Italy: The Places in Between

Wednesday, September 15, 2021

Tuesday, September 21, 2021

The Less Trodden Route!

  • The handsome city of Bologna, known for its culinary excellence, stately colonnades, extraordinary art, and lively student atmosphere — a city that feels full of Italians, not tourists
  • The incredible UNESCO World Heritage mosaics of Ravenna — one of the greatest cities of the Mediterranean from the 5th to 8th centuries — that rival those in Istanbul
  • The well-off city of Modena, distinguished by its impressive medieval center as well as the home of traditional balsamic vinegar
  • Prosperous Parma, known for its famous Prosciutto di Parma, Parmesan cheese, a famous opera hall, and the stunning art in its Romanesque-era cathedral
  • Delightful and historic Verona, sitting pretty on the Adige River, and dotted with attractive palazzi, beautiful squares, medieval gems, and its famous Roman-period Arena
  • A tour of a historic winery in the lovely Valpolicella wine producing region
  • The convenience of just two hotel bases — Bologna and Verona

Tour Details

Inspired by the travel guide book of the same title, our tour Italy: The Places in Between focuses on cities in the Emilia-Romagna and Veneto regions — cities that are almost always passed over as tourists head from Florence to Venice. There’s a plethora of worthy sights around here, and we’re very glad to bring you this unique program — our eighth unique itinerary and 24th tour overall in this enticing country!

One of the best-kept secrets in northern Italy, our first of two bases is Bologna — a very handsome city (and a pity that its name conjures up the less-than-appealing American food product). Home to the world’s oldest university, Bologna lives on its red-brick towers and stately colonnades and is almost universally considered to be Italy’s gourmet capital. The sidewalks in the city center are covered in intricately decorated porticos — some 25 miles of them all together. The feeling of a university city permeates the air, and Bologna feels full of Italians in a way that many other places, thronged with tourists, do not.


Modena vies as Italy’s wealthiest city and can boast the UNESCO World Heritage sites of its 12th-century cathedral, and tower, and adjacent main piazza evoking a glorious past. It’s famous for local products: Maserati, Ferrari, opera star Luciano Pavarotti — and not least of all it’s also home to the true traditional Balsamic vinegar, which is little understood and often badly misused! We’ll learn what makes this product so special — some of it aged up to 40 years — and taste various types at one of the area’s artisinal producers.

One of the greatest cities of the Mediterranean from the fifth to the eighth centuries, Ravenna has brick palaces, cobbled streets, magnificent monuments, and spectacular Byzantine-period mosaics. Churches and tombs with the most unassuming exteriors contain within them walls covered with these sumptuous mosaics. The mosaics have been recognized by UNESCO as a World Heritage site, and they quite handily rival what you’ll find in Istanbul.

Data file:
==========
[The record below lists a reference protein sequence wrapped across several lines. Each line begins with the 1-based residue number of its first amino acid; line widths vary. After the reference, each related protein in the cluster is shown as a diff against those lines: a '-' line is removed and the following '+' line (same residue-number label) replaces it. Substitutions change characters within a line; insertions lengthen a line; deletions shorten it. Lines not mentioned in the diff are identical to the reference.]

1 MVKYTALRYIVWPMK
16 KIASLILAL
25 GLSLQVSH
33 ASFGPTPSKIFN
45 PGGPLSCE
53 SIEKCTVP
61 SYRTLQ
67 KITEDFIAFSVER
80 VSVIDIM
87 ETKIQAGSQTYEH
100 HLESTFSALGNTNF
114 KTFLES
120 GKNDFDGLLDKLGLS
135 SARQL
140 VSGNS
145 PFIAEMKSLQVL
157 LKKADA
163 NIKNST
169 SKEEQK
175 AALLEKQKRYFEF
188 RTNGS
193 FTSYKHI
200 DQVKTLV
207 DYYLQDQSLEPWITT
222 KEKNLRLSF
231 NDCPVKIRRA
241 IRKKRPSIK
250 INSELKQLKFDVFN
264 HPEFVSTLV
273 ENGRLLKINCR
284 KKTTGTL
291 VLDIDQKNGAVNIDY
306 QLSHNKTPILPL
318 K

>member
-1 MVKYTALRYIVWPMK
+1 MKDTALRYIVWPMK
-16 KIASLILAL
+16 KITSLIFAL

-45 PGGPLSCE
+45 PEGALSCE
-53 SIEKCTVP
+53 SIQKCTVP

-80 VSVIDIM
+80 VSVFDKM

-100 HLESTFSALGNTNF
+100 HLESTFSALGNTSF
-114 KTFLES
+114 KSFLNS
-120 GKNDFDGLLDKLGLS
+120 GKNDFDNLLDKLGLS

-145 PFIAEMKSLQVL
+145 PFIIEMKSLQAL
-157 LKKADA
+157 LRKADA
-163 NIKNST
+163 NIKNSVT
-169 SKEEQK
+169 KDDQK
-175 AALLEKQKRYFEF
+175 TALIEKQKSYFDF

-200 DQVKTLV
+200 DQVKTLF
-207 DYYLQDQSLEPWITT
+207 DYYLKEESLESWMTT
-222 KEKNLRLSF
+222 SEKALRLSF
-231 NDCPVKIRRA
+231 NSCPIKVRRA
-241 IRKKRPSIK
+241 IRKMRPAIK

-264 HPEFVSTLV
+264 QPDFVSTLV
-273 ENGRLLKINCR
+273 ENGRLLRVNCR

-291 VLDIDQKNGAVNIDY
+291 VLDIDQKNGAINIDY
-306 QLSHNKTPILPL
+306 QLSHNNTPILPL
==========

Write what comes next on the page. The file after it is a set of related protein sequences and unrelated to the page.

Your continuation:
The stately historic center of Parma shows its prosperity, along with its well-dressed residents and immaculate piazze. The residents of Parma are generally considered to be the most elegant people of Italy. Bursting with gustatory delights, Parma draws visitors for its sublime cured ham, prosciutto crudo di Parma. The pale-yellow Parmigiano-Reggiano cheese produced here is the original — and best — of a class known in America as “Parmesan.” The city has also been a mecca for opera lovers. Giuseppe Verdi was from here, and his operas echoed through the Teatro Regio, the opera house that we’ll visit and which is today jam-packed during the season.


Founded by the Romans in the 1st century A.D., the enchanting city of Verona is dotted with very attractive palazzi, elegant squares, and medieval gems. Architectural remnants of the Roman era are also a real draw, most notably the famous Arena, which is home to a world-renowned summertime opera festival. It is perhaps the best-preserved Roman amphitheater in the world — and the most famous after the Colosseum in Rome. Dubbed the “City of Love,” romance is most definitely in the air in fair Verona. The city’s most famous residents, Romeo and Juliet, seemed to think so anyway. Verona sits on the Adige River which comes tumbling down from the Italian Alps, and indeed just outside the city is hilly terrain and the location of some excellent vineyards, one of which we’ll have the pleasure of visiting to taste their wines.